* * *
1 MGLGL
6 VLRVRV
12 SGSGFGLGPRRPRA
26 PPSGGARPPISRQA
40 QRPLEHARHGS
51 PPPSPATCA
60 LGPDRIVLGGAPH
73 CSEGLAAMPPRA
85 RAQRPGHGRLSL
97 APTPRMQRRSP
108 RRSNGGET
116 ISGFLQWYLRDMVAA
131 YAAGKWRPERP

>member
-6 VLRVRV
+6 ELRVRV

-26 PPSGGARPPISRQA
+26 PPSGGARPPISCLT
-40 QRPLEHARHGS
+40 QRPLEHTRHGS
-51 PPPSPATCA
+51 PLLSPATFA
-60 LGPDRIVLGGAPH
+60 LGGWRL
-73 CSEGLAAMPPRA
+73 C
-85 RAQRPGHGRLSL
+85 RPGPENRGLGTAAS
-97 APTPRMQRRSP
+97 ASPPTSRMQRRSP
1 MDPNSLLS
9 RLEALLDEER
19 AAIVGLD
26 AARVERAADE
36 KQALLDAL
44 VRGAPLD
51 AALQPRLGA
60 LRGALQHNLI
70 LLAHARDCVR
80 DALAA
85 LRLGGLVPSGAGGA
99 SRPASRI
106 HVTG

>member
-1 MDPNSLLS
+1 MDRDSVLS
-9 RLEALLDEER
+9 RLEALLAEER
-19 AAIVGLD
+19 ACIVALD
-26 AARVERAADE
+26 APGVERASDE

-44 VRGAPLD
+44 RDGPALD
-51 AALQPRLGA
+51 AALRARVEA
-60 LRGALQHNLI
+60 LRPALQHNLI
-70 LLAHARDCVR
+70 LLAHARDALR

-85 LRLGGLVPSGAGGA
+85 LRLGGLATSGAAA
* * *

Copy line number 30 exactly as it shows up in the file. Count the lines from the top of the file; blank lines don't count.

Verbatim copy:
+97 ASPPTSRMQRRSP